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TMA Bucks hosts 21st annual meeting virtually, provides updates on projects and telecommuting

Digital discussion: Steve Noll, executive director of TMA Bucks, shared updates and upcoming projects during the organization’s 21st annual, yet first-ever virtual, meeting on June 12. Source: Zoom Screenshot

When it comes to its annual meetings, TMA Bucks always hosts a lavish affair, complete with a special guest speaker from the transportation industry, buffet breakfast or lunch and scenic setting.

Naturally, if someone told executive director Steve Noll at 2019’s meeting, which took place at The Warrington, that he’d be addressing board and community members from his home office this year, he would’ve thought they were crazy.

But that was the reality on Friday, June 12, when the transportation management association held its 21st annual, yet first-ever virtual, meeting, at 11:30 a.m. via Zoom.

“It’s been a very bizarre year. I think that’s the best way I can describe it,” Noll said. “I had many questions and concerns and things that we’ve worked through, and it’s been very much a team effort.”

Noll thanked the staff of TMA Bucks as well as its board of directors for continuing the nonprofit’s mission of leading and advocating for transportation management services and solutions that impact Bucks County.

“Our aim has always been to be the go-to source for transportation information and resources in Bucks County, and we are delivering. Traffic at tmabucks.com has been up nearly 25 percent compared with last year. Our social media impressions are up 20 percent,” Noll said. “Over the last 21 years, we’ve trenched through hurricanes, blizzards, floods, the Great Recession, transit strikes and funding crises. So, there’s no way a pandemic is going to stop us and I’m very pleased to say that it hasn’t. We’ve weathered the storm this year well, we’ve continued our growth before and during this unexpected change, and we will continue to grow.”

COVID-19 negatively impacted TMA Bucks in some ways, including the postponement of billboard advertisements for SEPTA and alternative transportation; cancelation of the annual Bucks County High School Seatbelt Safety Challenge and golf outing fundraiser; and inability to renew memberships since March.

But it hasn’t been all bad.

“We will still be giving, from the TMA Bucks Foundation, a scholarship to a deserving student this year. We’re in a position that we can still fulfill our mission despite losing our big fundraiser for a year,” he said.

The organization is also working on a variety of projects, including the securing of grant funding for the installation of electric vehicle charging stations, one of which will be placed in Middletown Township; the establishment of a community bike-sharing program; and revisiting the feasibility of locating a passenger rail station in Morrisville.

Another positive outcome, according to Noll, is the likely growth of telecommuting, which would decrease traffic congestion and improve air quality.

“The pandemic is convincing employers that teleworking works and has many benefits. These employers are seeing that employees are equally or even more productive when they’re working remotely, as opposed to working in an office. Many are already thinking about what’s next when the world returns to normal,” he said.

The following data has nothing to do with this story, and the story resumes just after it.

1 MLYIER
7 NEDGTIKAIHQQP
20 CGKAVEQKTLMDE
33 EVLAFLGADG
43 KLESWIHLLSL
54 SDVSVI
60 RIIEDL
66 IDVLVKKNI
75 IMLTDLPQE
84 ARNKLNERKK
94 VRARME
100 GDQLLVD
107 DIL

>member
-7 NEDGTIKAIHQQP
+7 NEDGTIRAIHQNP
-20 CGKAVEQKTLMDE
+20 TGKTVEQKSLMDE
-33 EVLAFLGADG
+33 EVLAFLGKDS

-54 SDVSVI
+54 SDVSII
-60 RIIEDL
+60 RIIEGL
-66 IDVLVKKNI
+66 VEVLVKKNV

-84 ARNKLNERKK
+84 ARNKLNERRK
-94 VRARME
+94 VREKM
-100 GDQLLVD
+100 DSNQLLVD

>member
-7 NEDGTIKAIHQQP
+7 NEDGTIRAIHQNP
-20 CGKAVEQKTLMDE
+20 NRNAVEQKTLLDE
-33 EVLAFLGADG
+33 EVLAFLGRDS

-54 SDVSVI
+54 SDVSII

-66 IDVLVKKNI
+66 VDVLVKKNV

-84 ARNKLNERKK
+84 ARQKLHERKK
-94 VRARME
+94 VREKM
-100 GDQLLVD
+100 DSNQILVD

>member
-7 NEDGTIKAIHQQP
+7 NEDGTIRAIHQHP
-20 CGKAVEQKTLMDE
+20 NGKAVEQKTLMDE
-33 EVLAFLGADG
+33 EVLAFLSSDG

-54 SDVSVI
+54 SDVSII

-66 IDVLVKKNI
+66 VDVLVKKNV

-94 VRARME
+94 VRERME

Several weeks ago, TMA Bucks made its “Telecommuting Guide” available for download. The guide shares tips on successfully working from home – something the organization has been promoting and practicing since before the pandemic. Noll proudly explained how, when TMA Bucks’ Trevose office temporarily closed in March, nobody really noticed.

“You’d think a statement like that would be seen as a bad thing, but in our case, it’s great. Nobody noticed that the TMA office closed because the TMA itself has remained very much in business,” he said. “We’ve been at the service of our members throughout the pandemic and before. It was a seamless transition, and that’s why nobody noticed. The TMA office is closed, but the TMA is very much in business, perhaps more so than we usually are.”

Phil Wursta, president of TMA Bucks’ board of directors, shared Noll’s sentiment.

“We’re uniquely qualified to operate within this type of environment. We’re always focused on being able to work remotely and getting things done without being in the office. This is in our wheelhouse,” he said. “We’re also reinforcing our role as a one-stop-shop for transportation issues and answers in Bucks County. As commuters start to return to work, they have reached out to us online.”

Moving forward, Noll will partake in the Bucks County Consortium Association for Municipal Management, and TMA Bucks will manage Bucks County’s Community Traffic Safety Program Grant.

“This is a countywide safety program for traffic safety, pedestrian safety, anti-DUI programs,” said Noll.

The meeting concluded with a pre-recorded video address from SEPTA general manager Leslie Richards, who thanked TMA Bucks for donating 200 masks to SEPTA employees who work on routes and lines throughout Bucks County.

For the essentials: SEPTA general manager Leslie Richards thanked TMA Bucks for donating 200 masks to SEPTA employees who work on routes and lines throughout Bucks County. Source: Zoom Screenshot

“It was a tremendous act of kindness that will go a long way in keeping our frontline workers safe,” she said.

Visit tmabucks.com for more information.

Samantha Bambino can be reached at sbambino@newspapermediagroup.com